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Today I was particularly annoyed during french. Last week we had taken a test that I had a feeling I was going to get an exceptionally good grade on. I received an 86% (which is actually pretty good for french). The thing that bugged me was the fact that I could have so easily gotten much higher (93%) if I had read the instructions more carefully. Now I admit that this was 110% my fault for not reading the directions and doing what I was supposed to do. I was more pissed at myself than anything else. The directions said to answer the questions, but I chose to translate them instead. Now my translations were perfectly correct, and if that’s what my teacher had asked for, I would have gotten 93%. Instead of giving me partial credit for this blunder, she marked the whole thing wrong, which may or may not have been fair.
The part that gets to me has nothing to do with french, myself, or my teacher. What bugs me is the tests. To start off, what are teachers asking for when they give us a test? Depending on who you ask, they are a) Seeing how well they are teaching you b) Seeing how well you pay attention and do your work c) Finding excuses to fail you d) Seeing your ability to cram.
Many of the tests I take fall into category d. And, in my opinion, they are the worst kind. I’d really like to know how many people could ace the same tests they aced two years ago if they were given no time to study. I doubt many people would do as well as they did. The current system measures your willpower to study and cram.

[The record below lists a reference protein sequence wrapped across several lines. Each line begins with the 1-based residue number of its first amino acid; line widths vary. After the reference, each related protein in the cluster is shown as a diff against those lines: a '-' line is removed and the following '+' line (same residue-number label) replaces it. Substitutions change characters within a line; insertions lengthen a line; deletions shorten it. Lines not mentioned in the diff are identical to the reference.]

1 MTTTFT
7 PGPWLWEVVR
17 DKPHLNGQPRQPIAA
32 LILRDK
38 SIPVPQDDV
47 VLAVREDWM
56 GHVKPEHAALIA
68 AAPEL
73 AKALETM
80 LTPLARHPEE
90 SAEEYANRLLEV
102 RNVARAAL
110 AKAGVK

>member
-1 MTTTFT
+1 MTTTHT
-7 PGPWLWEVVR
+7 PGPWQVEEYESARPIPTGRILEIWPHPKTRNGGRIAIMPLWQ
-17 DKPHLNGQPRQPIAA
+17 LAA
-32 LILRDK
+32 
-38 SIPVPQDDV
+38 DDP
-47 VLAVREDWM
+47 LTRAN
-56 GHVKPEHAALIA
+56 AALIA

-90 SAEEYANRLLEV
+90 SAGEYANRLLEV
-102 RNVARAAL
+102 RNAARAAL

There are many kids, myself included, who never used to study and maybe still don’t. They paid attention in class, did their homework, and come test-day, they would know everything to ace the test. Well in high school, things have changed. With a 7 class, 8 hour school-day, its getting harder and harder to work like that.
Back to tests. What do they reflect on the student who took it? How gifted they are (paying attention etc.). I recently had an argument with Ian: Does everyone have the same potential? Is it really a level playing field for students? Can everyone get an A+ if they try hard enough? In my opinion, no. Some people just can’t do it. I don’t know if this is a fair comparison but here goes: If I tried hard enough, could I win a gold medal in the olympics? Not bloody likely. There is some inherent attribute that separates elite from the rest. These people have a much better chance of succeeding in life.
Again, I’ve digressed. Tests in their current state are bad. I suggest a bigger helping of projects. In the freshman debates, I learned more than any other 3 weeks of school. It was real-life experience. We had to cope with working in a team, deadlines, and still had math and english in the mix. We had to present speeches in front of large crowds, debate, and do research. That was a damn good project if you ask me. I think projects should account for a much higher percentage of your grade, where tests should be less. Tests just show the teacher how sticky your brain is. It is good to measure that, to make sure the curriculum is working, but should they really be 70% of your grade? It would be better to apply your test grades to the teacher, and have them get paid for how well their class is performing. Of course, what would be the motivation for students? What if the teachers got a lame class of dumb kids?
Grades are the key to success in life. Good grades = good college = good job = good life. Or something.. At your job, does it matter if you can cram? I wouldn’t think so. So schools aren’t preparing us well for the “real” world.” I should write a book… .